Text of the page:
First You Get the Power, Then You Get the Money: The problems with eBook lending.

With the eBook pricing war still raging between publishers and e-tailers, it is too easy to forget about a related, underlying issue: the systems behind eBook lending. I use systems in plural, because there is no standardization to any part in the process, whether on the level of authors, publishers, distributors, reading devices, lending platforms, libraries, or consumers. With libraries conforming to demand for digital content, and eBook retailers rolling out their own models for eBook lending, systems for borrowing eBooks are getting more convoluted by the day. Confusion begets confusion, and as the intricate connections between the creators of these systems become strained by changing contracts, pricing models, and lack of standardized digital rights management, well, it’s no wonder that eBook lending is a bit of a mess. A lack of standardization is understandable and, perhaps, inevitable, given that efforts to standardize and control eBook pricing on the part of publishers were thwarted by accusations of collusion. There is a lot of fear surrounding eBook lending, most of it on legal grounds. The question of ownership and copyright infringement due to lending practices has led to witch hunts, while the take-down of smaller lending platforms has left larger companies to run rampant and hoard all the treasure in their figurative mountain caves. The question of ownership over the content or digital files (because even that distinction is debatable) has finally led to a situation where the only compromise is to throw barriers in front of library patrons. Solutions to this problem can only be found through analysis and cooperation, in every step of the eBook lending chain. First, we must consider the authors and publishers, and how added barriers to content is fueled by misunderstanding and the fear of piracy. Second, we must consider the eBook lending platforms utilized by libraries, and where the monopoly of lending really lies.

Does eBook lending make you nervous? You’re not alone.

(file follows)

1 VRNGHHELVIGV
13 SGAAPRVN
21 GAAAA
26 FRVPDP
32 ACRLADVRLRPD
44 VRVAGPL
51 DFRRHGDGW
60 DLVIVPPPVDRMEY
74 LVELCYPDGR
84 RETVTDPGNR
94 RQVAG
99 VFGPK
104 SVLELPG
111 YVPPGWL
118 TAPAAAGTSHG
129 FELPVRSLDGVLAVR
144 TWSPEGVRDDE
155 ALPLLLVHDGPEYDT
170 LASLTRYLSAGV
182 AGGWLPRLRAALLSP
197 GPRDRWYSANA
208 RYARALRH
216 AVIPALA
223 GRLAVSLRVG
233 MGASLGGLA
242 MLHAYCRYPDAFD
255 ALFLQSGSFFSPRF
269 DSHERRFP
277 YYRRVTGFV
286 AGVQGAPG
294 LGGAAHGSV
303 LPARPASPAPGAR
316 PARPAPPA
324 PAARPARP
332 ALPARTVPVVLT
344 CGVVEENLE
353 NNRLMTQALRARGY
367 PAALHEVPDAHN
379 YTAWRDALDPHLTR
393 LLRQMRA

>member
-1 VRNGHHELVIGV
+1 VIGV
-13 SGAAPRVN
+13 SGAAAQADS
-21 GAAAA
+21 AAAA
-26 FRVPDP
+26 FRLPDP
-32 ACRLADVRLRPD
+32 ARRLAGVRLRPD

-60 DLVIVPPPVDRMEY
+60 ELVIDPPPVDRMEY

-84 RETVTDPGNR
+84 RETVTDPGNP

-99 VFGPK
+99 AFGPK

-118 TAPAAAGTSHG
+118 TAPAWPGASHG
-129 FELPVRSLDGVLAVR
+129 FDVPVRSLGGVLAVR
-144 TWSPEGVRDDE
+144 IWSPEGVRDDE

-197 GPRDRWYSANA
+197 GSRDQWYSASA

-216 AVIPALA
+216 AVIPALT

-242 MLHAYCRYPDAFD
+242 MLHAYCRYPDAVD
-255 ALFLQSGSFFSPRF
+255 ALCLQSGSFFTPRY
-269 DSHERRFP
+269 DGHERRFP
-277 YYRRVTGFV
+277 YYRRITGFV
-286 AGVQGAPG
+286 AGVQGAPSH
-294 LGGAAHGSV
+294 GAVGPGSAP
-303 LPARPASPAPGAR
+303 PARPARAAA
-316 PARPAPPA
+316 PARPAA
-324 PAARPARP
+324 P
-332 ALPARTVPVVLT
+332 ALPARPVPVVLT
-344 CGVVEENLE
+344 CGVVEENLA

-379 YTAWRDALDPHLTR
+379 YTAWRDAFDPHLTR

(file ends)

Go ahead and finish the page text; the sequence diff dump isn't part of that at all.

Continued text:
There is a lot of mud being slung regarding this issue, and most of it is hitting publishers, who are being portrayed as a backward, fearful, and even stupid people. While it is easy to get up in arms, we must not let ourselves get distracted from the reasons why consumers and critics come to this conclusion. It may, perhaps, be the advent of digital rights management, which is unstandardized, easily hackable, and usually installed by a third party, removing the onus from the publishing house (at least from the point of view of said publishing house). In fact, all digital rights management seems to achieve is frustration on the part of the consumer, and the general feeling that the creators of eBooks care more about fighting piracy than they do about nurturing the content they lovingly brought into being. As Farhad Manjoo of Slate , the problem with the system is that authors and publishers live under constant fear that every borrowed eBook equals a lost sale 5. Manjoo goes on to explain that legal eBook lending creates a secondary market, which would “reduce incentives for piracy” 5. Because of eBook lending, publishers and authors can take advantage of the trend of personal discovery. With widely available content, readers who rely more on personal taste than on literary criticism or overarching marketing will be able to consume content and purchase a permanent copy. Conversely, the fight against lending may lead to “the sort of large-scale, Napster-like file-trading operations we once saw in the music business” 5. It does appear that the best way to fight piracy is through ease of access, rather than through a system of barriers to content. And it’s true that because of a lack of communication or understanding, publishers may not realize this. Anecdotal research shows that many members of the publishing industry know that the effects of digital rights management are not worth their implementation. But what is book publishing but trying to keep everyone happy all at once? Individuals in this industry are not necessarily savvy to the social workings of the internet, and may not see that file-sharing is not synonymous with piracy. With Amazon now making eBooks from certain publishers lendable (with satisfactory barriers such as a two-week limit and disallowing simultaneous access), some authors have risen up to defend their content against cyber pirates. Unfortunately, the biggest success was against, a service that paired up Amazon users so they could borrow lendable books from each other. The site did not host content, and only utilized legal access to the Amazon database. That is, LendInk was doing nothing illegal. The root of the problem here is not that these books are available on sites like LendInk, but that the authors were unaware that electronic versions of their books were available for lending at all, as this was a matter of a contract signed between Amazon and the publisher (or rights-holder, technically). In this internet mob situation, Violet Blue of cnet observes that “It is obvious that the authors involved have limited technical understanding of digital goods” 2 And really, fighting eBook piracy by going after legal channels does appear a bit silly.